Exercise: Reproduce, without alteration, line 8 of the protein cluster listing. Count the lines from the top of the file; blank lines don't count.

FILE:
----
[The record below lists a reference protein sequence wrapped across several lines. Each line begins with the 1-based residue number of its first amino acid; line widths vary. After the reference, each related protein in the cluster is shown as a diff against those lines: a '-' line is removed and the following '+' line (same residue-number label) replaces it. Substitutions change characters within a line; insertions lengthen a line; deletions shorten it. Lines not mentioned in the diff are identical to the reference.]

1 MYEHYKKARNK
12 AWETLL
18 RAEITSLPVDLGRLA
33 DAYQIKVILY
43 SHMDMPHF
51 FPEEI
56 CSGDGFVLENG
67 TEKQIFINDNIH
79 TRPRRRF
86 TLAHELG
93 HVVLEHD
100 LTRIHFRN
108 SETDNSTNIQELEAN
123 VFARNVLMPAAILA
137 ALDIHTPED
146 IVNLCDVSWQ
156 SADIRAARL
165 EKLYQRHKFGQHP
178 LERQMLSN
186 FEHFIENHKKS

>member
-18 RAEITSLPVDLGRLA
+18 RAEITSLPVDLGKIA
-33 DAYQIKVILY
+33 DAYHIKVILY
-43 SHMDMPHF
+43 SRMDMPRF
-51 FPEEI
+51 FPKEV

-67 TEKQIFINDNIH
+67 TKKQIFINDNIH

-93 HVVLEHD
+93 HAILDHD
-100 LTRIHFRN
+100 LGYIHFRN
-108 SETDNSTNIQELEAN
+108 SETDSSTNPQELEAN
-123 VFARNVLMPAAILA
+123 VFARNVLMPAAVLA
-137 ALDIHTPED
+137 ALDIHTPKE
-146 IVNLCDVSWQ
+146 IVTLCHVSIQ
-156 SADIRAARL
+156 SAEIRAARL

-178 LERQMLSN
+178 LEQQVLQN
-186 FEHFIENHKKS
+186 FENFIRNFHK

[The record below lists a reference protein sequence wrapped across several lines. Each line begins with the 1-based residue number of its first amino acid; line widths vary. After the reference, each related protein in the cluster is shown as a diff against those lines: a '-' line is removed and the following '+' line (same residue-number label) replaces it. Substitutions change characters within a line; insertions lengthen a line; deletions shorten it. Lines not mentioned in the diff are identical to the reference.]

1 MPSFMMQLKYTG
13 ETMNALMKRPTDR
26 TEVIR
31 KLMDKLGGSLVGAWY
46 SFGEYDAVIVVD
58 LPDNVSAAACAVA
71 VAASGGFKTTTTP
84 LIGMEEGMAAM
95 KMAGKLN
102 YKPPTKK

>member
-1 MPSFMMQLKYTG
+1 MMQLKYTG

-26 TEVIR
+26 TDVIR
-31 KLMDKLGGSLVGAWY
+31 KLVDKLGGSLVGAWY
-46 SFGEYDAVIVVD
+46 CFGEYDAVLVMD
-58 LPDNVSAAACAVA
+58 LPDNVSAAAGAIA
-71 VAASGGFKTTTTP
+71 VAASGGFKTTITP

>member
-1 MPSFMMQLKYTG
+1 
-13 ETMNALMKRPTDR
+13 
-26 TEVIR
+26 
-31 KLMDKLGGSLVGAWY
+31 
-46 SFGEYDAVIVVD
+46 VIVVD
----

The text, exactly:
56 CSGDGFVLENG